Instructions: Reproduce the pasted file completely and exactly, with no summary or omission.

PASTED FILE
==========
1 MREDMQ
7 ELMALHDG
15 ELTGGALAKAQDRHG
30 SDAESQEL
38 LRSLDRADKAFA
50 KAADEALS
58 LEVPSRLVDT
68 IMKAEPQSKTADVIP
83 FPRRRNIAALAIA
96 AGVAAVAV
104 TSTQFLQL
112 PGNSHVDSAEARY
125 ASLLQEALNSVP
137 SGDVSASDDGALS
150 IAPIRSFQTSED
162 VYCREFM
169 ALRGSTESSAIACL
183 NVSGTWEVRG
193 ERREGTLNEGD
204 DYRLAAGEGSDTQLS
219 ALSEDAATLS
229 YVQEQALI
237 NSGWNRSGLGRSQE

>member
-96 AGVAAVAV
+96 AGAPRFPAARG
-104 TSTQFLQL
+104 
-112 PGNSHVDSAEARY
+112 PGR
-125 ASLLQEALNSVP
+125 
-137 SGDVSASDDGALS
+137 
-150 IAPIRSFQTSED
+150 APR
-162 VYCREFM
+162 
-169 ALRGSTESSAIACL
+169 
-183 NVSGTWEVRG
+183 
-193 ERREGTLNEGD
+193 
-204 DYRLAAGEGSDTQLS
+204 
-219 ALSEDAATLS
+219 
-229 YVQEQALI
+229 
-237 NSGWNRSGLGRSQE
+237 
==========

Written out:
1 MREDMQ
7 ELMALHDG
15 ELTGGALAKAQDRHG
30 SDAESQEL
38 LRSLDRADKAFA
50 KAADEALS
58 LEVPSRLVDT
68 IMKAEPQSKTADVIP
83 FPRRRNIAALAIA
96 AGVAAVAV
104 TSTQFLQL
112 PGNSHVDSAEARY
125 ASLLQEALNSVP
137 SGDVSASDDGALS
150 IAPIRSFQTSED
162 VYCREFM
169 ALRGSTESSAIACL
183 NVSGTWEVRG
193 ERREGTLNEGD
204 DYRLAAGEGSDTQLS
219 ALSEDAATLS
229 YVQEQALI
237 NSGWNRSGLGRSQE

>member
-96 AGVAAVAV
+96 AGAPRFPAARG
-104 TSTQFLQL
+104 
-112 PGNSHVDSAEARY
+112 PGR
-125 ASLLQEALNSVP
+125 
-137 SGDVSASDDGALS
+137 
-150 IAPIRSFQTSED
+150 APR
-162 VYCREFM
+162 
-169 ALRGSTESSAIACL
+169 
-183 NVSGTWEVRG
+183 
-193 ERREGTLNEGD
+193 
-204 DYRLAAGEGSDTQLS
+204 
-219 ALSEDAATLS
+219 
-229 YVQEQALI
+229 
-237 NSGWNRSGLGRSQE
+237 